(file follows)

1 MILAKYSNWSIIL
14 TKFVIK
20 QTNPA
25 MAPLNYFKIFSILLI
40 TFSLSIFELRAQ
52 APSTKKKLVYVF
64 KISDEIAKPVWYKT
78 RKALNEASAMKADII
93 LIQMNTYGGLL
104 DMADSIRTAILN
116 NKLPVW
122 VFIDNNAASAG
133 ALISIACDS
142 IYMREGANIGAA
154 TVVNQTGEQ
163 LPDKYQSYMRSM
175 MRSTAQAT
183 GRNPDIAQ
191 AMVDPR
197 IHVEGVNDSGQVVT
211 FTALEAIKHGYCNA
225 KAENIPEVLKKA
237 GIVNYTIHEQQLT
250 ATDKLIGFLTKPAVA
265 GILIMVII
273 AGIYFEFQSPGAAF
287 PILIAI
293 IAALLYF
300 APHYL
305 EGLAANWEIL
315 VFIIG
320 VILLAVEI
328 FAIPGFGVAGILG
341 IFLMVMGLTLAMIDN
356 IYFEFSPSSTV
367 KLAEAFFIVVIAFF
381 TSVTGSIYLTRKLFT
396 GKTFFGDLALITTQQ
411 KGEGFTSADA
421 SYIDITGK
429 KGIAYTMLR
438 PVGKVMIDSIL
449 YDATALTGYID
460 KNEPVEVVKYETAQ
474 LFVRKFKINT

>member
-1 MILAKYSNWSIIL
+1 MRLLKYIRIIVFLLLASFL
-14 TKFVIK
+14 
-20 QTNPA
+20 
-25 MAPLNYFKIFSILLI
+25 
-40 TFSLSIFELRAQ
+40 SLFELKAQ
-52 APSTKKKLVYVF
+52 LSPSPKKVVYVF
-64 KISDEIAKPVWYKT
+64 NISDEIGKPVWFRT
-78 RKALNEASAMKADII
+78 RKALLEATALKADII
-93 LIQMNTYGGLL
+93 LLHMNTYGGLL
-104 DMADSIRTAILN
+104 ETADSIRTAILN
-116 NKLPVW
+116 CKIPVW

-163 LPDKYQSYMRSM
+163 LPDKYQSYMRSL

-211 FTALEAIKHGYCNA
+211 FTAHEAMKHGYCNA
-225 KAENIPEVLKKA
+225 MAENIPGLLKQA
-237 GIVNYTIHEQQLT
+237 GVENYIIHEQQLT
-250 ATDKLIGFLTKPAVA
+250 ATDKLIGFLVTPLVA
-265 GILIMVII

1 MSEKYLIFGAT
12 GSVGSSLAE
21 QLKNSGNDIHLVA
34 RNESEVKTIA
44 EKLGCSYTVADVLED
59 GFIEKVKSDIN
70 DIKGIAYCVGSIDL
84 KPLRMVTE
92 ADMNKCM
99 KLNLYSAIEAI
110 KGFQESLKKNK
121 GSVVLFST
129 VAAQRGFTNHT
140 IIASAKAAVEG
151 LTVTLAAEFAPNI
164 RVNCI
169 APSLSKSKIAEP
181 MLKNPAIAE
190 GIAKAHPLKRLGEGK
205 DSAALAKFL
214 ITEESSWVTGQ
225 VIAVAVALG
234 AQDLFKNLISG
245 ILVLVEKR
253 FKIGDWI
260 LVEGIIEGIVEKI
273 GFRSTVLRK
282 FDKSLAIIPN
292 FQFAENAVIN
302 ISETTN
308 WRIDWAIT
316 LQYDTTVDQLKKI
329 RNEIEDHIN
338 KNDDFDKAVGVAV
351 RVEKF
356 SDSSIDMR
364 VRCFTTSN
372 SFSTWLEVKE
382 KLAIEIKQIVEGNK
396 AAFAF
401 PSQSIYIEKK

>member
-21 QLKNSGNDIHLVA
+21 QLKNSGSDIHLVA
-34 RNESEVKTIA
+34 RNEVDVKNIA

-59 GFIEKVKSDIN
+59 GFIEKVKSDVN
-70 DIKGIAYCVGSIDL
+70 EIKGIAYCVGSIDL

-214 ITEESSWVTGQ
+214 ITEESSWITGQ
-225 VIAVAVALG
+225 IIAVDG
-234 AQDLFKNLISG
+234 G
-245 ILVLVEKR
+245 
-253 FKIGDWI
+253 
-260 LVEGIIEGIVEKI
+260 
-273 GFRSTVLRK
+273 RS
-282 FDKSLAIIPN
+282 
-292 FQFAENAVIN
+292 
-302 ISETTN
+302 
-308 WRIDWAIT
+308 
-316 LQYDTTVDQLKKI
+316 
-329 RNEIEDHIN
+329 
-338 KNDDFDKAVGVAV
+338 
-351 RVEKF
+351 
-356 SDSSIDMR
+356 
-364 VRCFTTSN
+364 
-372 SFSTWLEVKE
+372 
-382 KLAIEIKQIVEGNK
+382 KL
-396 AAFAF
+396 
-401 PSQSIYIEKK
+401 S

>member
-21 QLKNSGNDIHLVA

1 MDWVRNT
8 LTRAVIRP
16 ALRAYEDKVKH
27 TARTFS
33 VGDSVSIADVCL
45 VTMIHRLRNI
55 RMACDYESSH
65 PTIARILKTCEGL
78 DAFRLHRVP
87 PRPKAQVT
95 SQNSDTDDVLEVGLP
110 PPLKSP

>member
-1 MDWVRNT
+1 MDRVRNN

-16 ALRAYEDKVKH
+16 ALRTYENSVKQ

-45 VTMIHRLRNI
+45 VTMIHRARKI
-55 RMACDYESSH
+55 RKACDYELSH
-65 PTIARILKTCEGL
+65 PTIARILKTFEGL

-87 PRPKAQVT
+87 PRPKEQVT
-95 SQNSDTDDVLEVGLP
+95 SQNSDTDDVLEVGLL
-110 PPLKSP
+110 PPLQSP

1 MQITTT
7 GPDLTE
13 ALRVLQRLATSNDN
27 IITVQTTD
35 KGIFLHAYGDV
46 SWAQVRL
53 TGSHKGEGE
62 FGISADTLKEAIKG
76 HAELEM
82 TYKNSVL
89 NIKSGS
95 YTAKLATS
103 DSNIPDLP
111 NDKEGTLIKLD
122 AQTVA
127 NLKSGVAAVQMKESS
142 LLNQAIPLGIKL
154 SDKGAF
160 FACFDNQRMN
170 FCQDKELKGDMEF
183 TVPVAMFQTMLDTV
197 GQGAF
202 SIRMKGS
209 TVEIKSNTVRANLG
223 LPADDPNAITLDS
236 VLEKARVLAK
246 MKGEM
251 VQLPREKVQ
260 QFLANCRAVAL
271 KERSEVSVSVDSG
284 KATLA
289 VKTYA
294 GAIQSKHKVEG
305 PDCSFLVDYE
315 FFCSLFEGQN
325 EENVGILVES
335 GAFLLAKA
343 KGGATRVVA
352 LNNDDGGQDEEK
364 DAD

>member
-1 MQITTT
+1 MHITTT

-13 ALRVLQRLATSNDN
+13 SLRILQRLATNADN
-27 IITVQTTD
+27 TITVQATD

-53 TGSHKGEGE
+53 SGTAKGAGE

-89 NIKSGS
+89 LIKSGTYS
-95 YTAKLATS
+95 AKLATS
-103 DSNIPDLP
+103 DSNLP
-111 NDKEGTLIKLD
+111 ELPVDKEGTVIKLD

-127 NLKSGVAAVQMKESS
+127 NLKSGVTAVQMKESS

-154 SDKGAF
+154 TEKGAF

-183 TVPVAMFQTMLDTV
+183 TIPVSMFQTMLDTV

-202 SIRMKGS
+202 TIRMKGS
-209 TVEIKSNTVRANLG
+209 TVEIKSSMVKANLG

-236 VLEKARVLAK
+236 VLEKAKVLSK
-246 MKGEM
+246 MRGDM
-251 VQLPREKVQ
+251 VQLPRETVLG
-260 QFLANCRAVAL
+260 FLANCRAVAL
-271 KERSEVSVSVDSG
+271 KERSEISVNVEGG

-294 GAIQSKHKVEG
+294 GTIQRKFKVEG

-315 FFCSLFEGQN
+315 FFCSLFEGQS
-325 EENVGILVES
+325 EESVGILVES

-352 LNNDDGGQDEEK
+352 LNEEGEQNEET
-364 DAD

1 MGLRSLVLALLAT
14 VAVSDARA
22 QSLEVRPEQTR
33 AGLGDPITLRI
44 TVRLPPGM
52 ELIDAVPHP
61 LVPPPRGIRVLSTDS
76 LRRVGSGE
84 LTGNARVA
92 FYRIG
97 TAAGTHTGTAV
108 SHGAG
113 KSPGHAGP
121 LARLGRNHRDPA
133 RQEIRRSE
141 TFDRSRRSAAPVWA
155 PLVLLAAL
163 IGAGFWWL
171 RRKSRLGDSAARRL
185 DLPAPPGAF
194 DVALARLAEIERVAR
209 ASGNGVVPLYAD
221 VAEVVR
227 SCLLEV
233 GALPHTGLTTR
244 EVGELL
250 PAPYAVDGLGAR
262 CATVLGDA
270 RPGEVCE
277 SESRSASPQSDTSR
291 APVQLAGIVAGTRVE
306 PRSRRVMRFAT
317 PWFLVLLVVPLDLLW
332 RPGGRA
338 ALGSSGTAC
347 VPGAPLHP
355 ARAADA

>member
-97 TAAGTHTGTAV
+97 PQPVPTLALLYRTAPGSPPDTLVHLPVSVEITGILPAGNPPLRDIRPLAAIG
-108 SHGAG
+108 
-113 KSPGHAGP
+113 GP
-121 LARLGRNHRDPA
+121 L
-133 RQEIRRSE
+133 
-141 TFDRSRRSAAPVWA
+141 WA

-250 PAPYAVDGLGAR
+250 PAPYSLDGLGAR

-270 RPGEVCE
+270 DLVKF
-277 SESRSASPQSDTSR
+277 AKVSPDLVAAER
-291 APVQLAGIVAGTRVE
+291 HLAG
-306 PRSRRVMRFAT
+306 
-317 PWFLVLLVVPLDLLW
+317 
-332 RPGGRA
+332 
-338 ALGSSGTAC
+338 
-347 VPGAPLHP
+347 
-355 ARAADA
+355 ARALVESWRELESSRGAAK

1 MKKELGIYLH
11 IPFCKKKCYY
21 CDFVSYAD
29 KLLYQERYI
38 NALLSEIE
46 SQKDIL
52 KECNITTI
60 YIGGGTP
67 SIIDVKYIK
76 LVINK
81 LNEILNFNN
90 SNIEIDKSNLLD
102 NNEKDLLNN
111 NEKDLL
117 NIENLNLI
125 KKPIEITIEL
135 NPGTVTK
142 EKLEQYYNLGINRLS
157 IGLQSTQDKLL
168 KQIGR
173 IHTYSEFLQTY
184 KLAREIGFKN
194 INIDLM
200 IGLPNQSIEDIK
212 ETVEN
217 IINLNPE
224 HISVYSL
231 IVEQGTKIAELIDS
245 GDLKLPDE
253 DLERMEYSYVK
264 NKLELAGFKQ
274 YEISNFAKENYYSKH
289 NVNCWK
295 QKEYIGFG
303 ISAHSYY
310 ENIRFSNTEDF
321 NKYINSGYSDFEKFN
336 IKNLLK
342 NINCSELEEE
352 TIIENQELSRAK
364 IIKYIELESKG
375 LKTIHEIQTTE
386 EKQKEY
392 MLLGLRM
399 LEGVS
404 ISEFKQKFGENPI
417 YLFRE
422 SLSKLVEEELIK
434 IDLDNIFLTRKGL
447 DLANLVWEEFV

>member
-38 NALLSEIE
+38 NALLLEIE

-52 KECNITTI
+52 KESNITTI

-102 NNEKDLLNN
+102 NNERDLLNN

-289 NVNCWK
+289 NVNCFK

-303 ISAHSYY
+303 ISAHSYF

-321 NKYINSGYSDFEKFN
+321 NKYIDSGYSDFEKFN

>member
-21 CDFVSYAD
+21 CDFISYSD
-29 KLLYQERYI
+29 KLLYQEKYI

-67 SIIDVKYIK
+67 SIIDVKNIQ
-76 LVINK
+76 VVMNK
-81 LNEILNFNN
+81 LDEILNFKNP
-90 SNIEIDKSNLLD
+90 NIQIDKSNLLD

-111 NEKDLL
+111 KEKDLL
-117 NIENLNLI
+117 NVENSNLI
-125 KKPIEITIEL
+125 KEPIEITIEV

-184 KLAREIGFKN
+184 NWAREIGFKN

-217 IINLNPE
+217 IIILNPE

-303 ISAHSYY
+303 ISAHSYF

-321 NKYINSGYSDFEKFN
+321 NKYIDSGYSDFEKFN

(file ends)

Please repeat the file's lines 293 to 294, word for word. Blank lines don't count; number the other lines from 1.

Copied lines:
44 TVRLPPGM
52 ELIDAVPHP